Construction Engineering & Management
Nearly all civil engineering projects require the management skills of a construction engineer. The administration, scheduling and erection of constructed facilities is the responsibility of construction engineers. Construction engineers analyze constructed facilities based on function and economics; they determine the construction schedule, erection methods and equipment used, and they estimate the total labor and material costs of the constructed facility. Proper quality control procedures used by engineers during construction will increase performance and productivity and reduce the risk of construction failure and deficiencies.
Environmental engineering is the application of engineering principles and standards, under constraint, for the sustainabilty and enhancement of the quality of the environment, and for the enhancement and protection of public works, health and welfare. Environmental engineers deal with the development, control, and management of our water resources. They predict surface runoff from precipitation, stream flow, droughts and floods, groundwater supplies, and future water demands. Environmental engineers determine reservoir sites from water supply, flood control, and hydroelectric power plants. They plan river and coastal developments to control damage and improve navigation.
Environmental engineers focus on important topics, such as environmental chemistry and biology, environmental hydrology, environmental hydraulics and pneumatics, water treatment, wastewater treatment, solid waste management, air pollution control, hazardous waste management and risk assessment, noise pollution and control, and environmental quality modeling. The ABET-accredited environmental engineering program within our department is ranked 6th in the nation.
*The Environmental Engineering graduate track is recognized as an official specialization for both the MS and PhD degree, which means it is posted in the permanent record upon graduation and appears on the final transcript.
Geoinformation and Geodetic Engineering
Geoinformation and geodetic engineering encompasses a group of spatial data technologies and theory that involve one or more areas of research using photogrammetry, image understanding, mapping/geographic information science, satellite geodesy, remote sensing, real time mapping, and image processing.
The field embodies traditional geomatics engineering disciplines of data analysis, photogrammetry, global positioning systems (GPS) technologies, and surveying, as well as emerging areas, such as hyperspectral imaging, sensor networks, computer vision, and real-time navigation and timing.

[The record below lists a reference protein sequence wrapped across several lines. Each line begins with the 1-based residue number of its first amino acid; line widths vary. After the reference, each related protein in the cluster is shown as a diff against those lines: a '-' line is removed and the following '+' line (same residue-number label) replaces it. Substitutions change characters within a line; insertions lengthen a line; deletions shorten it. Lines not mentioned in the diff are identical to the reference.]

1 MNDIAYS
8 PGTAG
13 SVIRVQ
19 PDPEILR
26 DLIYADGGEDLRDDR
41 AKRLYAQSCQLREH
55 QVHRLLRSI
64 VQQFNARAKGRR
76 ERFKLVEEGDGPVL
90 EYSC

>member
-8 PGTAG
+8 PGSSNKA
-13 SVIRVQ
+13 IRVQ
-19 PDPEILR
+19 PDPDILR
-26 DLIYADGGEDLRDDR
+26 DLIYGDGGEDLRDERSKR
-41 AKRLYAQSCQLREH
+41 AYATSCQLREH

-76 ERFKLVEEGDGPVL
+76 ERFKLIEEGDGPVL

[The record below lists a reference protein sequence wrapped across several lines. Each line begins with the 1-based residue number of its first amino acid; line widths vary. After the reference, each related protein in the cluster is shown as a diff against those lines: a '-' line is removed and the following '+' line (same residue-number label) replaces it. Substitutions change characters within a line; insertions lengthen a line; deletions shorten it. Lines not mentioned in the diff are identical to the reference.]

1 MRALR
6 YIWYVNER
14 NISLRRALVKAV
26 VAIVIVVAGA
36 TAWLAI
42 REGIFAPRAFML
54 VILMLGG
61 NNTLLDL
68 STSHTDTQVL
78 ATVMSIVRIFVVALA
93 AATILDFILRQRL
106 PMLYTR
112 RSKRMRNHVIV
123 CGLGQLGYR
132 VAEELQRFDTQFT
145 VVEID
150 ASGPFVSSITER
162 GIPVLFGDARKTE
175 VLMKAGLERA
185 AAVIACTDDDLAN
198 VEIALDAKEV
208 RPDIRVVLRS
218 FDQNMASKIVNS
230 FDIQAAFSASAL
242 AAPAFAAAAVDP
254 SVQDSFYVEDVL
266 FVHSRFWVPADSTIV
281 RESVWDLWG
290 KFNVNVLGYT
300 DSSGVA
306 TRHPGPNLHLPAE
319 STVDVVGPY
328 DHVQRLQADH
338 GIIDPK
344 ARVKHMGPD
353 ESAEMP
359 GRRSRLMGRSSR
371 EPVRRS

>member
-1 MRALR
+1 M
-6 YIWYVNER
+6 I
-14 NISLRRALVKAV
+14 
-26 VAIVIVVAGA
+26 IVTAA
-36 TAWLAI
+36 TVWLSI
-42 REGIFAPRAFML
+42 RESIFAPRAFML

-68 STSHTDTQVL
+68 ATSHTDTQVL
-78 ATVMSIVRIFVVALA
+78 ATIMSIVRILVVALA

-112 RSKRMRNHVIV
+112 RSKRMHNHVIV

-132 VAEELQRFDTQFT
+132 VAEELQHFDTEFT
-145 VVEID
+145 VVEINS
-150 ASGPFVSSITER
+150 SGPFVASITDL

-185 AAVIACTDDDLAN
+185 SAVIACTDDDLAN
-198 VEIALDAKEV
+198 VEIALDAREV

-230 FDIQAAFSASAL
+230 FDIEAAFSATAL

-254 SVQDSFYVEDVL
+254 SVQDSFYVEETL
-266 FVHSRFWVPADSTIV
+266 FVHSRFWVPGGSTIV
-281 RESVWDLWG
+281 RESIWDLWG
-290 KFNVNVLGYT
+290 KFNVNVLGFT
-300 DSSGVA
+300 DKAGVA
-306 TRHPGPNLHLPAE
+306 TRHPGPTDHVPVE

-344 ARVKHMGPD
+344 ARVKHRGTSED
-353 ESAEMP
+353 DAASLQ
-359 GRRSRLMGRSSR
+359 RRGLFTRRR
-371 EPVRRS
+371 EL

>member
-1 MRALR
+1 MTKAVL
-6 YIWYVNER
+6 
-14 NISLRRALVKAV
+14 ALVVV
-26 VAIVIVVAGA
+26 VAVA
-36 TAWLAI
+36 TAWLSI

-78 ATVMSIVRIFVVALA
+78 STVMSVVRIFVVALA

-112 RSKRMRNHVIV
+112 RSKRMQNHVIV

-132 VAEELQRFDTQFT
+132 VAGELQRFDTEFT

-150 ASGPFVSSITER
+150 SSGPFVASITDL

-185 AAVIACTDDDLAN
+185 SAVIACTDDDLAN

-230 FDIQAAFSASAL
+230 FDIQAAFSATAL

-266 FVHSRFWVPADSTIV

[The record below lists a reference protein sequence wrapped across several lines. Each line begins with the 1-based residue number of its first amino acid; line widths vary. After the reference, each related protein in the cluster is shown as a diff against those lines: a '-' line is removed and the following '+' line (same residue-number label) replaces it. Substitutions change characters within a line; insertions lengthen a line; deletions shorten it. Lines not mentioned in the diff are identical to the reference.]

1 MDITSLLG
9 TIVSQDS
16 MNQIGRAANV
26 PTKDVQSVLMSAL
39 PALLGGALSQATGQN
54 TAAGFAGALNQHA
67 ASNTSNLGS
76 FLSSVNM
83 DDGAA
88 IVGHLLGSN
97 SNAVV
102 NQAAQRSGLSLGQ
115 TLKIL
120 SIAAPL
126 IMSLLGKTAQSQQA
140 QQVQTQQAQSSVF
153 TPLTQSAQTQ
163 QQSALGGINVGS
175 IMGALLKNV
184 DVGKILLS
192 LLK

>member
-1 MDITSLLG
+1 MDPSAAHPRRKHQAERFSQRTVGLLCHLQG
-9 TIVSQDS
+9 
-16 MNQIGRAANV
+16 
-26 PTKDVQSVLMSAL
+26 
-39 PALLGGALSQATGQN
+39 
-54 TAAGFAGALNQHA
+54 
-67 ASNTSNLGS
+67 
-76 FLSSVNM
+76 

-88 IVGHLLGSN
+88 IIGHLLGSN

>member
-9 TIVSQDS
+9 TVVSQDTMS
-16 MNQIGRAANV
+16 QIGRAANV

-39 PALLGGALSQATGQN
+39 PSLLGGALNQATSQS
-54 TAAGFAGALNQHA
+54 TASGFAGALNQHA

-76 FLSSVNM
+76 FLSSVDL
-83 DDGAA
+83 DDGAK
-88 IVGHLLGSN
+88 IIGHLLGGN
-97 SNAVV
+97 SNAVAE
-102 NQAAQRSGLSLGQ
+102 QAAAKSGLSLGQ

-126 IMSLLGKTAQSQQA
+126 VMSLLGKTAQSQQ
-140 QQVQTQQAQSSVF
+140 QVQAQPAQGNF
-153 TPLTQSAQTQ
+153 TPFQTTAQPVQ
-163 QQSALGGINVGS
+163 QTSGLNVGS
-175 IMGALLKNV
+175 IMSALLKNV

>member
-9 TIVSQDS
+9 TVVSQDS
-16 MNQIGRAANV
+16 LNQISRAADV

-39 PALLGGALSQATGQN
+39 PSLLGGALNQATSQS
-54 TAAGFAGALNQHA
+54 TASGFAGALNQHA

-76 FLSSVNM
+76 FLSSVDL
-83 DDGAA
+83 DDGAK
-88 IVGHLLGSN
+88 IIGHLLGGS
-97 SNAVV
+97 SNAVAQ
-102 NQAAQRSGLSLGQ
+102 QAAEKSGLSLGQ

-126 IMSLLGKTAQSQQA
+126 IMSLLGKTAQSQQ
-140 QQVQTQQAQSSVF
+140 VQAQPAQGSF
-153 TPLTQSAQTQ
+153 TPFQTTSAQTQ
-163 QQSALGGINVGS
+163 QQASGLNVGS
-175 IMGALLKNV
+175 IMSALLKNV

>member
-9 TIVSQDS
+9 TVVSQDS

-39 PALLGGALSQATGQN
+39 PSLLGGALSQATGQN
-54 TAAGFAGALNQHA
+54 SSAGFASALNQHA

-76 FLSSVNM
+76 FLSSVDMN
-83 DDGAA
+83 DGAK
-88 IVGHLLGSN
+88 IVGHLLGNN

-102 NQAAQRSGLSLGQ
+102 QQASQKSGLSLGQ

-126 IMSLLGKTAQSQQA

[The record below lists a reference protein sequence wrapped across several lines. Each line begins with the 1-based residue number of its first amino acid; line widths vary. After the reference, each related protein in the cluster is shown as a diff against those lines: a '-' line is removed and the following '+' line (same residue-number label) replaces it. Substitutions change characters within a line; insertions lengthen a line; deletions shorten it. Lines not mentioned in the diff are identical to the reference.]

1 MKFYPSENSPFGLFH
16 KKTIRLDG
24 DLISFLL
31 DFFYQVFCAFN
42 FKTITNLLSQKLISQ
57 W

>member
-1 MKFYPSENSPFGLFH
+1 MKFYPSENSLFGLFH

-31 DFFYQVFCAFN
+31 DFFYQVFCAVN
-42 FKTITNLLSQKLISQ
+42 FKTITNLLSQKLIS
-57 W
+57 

Structural engineers plan, analyze, and design a wide variety of large-scale structures including bridges, high-rise buildings, concrete dams, transmission towers, and special offshore and space structures. Structural engineers incorporate various materials in their designs, such as steel, concrete, timber, and composites, which also requires these engineers to fully understand the behavior characteristics under loads as well as the mechanical, thermal, and elastic properties associated with these materials.
Structural engineers also estimate strength as well as deflection and acceleration response of structures under extreme environmental factors, such as wind, earthquakes, temperature, vibrations, and in a post 9/11 world, structural engineers are currently examining the survivability of structures under extreme impact and explosion so that evacuation of inhabitants in a safe and secure manner is possible.
Transportation engineers track, analyze and design all modes of (land, sea, and air) transportation systems, and study the various ways operators and end-users work within the nation's transportation enterprise. The challenge of transportation engineers is to plan, design, operate, and manage the nation's transporation systems such that the various modes will provide safe, secure, rapid, comfortable, convenient, economical and seamless movement of people, ideas, goods, and things. Highways and streets, mass transit systems, railroads, airports, waterways, and pipelines are all part of the nation's transportation system.
Problems addressed by transportation engineers include traffic congestion, transportation decision-making of operators and end-users, economical transportation planning and design, high-speed rail systems, and efficient maintenance of highway and airport pavements. Modern transportation engineers must understand the latest advances in information and communications technologies in order to develop and advance the nation's intelligent transportation system and transportation security priorities. In achieving this, transportation engineers must understand economic, political, and social factors of these national transportation priorities.